Rwanda has courts. It also knows the international law. It chose another way.
Mr President, may be you know how many Sendashonga are out there.
My memory brings fast your former intelligence chief Patrick Karegeya. He didn’t die naturally in a South African hotel. And you made similar statements as you did with Seth. You said you don’t regret Karegeya’s death.
I don’t have space to recount name by name, politicians, journalists, human rights defenders etc who have lost or fled their country on account of fear for their lives.
Previously known as a warm, welcoming country, the decision to have your borders closed has left many with second thoughts
After that experience, Rwanda should not play innocent or ignorant.
The silence of Mr Museveni should not be misconstrued to mean foolishness. That was the message in itself.
It would disturb any leader when he or she gets to know you are hunting for anyone.
If Mr Museveni or governments before him, offered you and your colleagues on the run, to the government of President Habyarima, would you be alive today?
Mr President, it is not a secret that your intelligence services are very active in Uganda, just as they are in countries you have pursued people like Karegeya or Sendashonga. It is a public secret that even in Europe, you pursue them. And therefore to plead that you don’t know what makes leaders in Kampala uncomfortable with the manner you run your affairs, is again, BEING dishonest.
Keeping mutual respect
I don’t think Ugandans are asking Rwandans to be eternally grateful to everything they have done for you. No. However, it is imperative we keep mutual respect and cooperation amongst us. Our countries have suffered too much, our soils and rivers have sucked too much blood. We don’t expect to see an adventurist like Kabareebe losing his head anywhere in our borders.
I think it is good decision that you advised some Rwandans to stop crossing into Uganda, but, again like you know this is not practical. Mr President, you are a practical person. However, even if you build a wall around Rwanda, many Rwandans would prefer to jump into Uganda than any other country in the region. Uganda is home. Home, even to you. And many of your officials.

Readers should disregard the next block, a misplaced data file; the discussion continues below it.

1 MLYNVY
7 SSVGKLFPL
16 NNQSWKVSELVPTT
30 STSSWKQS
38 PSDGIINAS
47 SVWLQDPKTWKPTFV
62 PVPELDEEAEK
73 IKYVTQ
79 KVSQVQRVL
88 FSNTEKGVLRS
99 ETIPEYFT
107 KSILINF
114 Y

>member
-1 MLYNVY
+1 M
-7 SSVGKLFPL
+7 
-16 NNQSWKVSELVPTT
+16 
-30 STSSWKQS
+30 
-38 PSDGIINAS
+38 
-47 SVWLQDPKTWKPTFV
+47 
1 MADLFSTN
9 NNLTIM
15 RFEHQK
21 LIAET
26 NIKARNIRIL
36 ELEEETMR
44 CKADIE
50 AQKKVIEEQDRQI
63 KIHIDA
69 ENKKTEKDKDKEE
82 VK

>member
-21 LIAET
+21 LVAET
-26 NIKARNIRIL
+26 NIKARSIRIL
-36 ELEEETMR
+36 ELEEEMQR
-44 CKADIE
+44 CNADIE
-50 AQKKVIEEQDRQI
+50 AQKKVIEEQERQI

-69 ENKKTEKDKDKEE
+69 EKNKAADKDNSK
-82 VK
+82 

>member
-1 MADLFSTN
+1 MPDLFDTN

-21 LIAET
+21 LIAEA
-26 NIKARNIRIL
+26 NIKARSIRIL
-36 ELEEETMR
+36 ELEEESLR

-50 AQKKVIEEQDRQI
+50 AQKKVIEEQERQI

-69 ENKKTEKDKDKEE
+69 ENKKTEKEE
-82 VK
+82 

Before I sign out, let me address myself to the Ugandans who were relieved of jobs in Rwanda. It was all over the news. Mr President, you chose to keep silent about it. Do you know how many Rwandans enjoy their right to employment in Uganda? We should even go there.
Mr President, many people here in Uganda believe, you were incensed by the purge in MTN. Finally, the cover was blown away.
Annie Tabura, a former top MTN Uganda boss accused of spying for Rwanda
But before MTN, the officers who abused their uniforms and started kidnapping refugees and brought them back to Kigali for arrest, have spoken enough. These are messages you know that you need not ask clarifications about. You should just back off Uganda.
If Uganda was a bad a neighbor as you portray us, you would never receive any body with a voice complaining about where they were detained and how many kibooko they got. You know better than for such activities, your government would throw dead bodies on the streets or rivers, not talking and walking human beings.
I would have loved, to address myself to an analysis of the statement issued by Mr Sam Kuteesa, Uganda’s foreign affairs minister in which he said terrorists have killed Ugandan sheikhs, prosecutor Joan Kagezi and former Arua municipality MP Ibrahim Abiriga, for may be, you know better why it was important for him to highlight those deaths.
Lest I forget, there is district chairman for Lwengo called George Mutabazi, survived narrowed from being kidnapped off the plane in Kigali in June 2017.
Mr President, didn’t you hear about? If your officers can kidnap a district chairman, what else can they do?
Therefore, Mr President, don’t interpret the silence of Uganda and Ugandans for foolishness. Or because we are not a country that makes noise over small stuff!
I am strongly encouraged by your direction to your officials to open borders for trade and movement of people to continue.
And your assurance that Ugandans, even criminals, don’t face arrest in Rwanda.
I strongly identify with the message of Mr Kuteesa. When we come to Rwanda, we obey the laws of Rwanda. Therefore, your advice to Rwandans should be, if you go to Uganda, follow the laws there, unless you believe your people have a problem with following laws like the rest of citizens of this country.
Telling them to stop coming to Uganda, can only be a Gen Kabareebe opinion. For he knows best why he wants to pick a war with Uganda, one like you say, doesn’t either of us. Not good for Rwanda or, Uganda.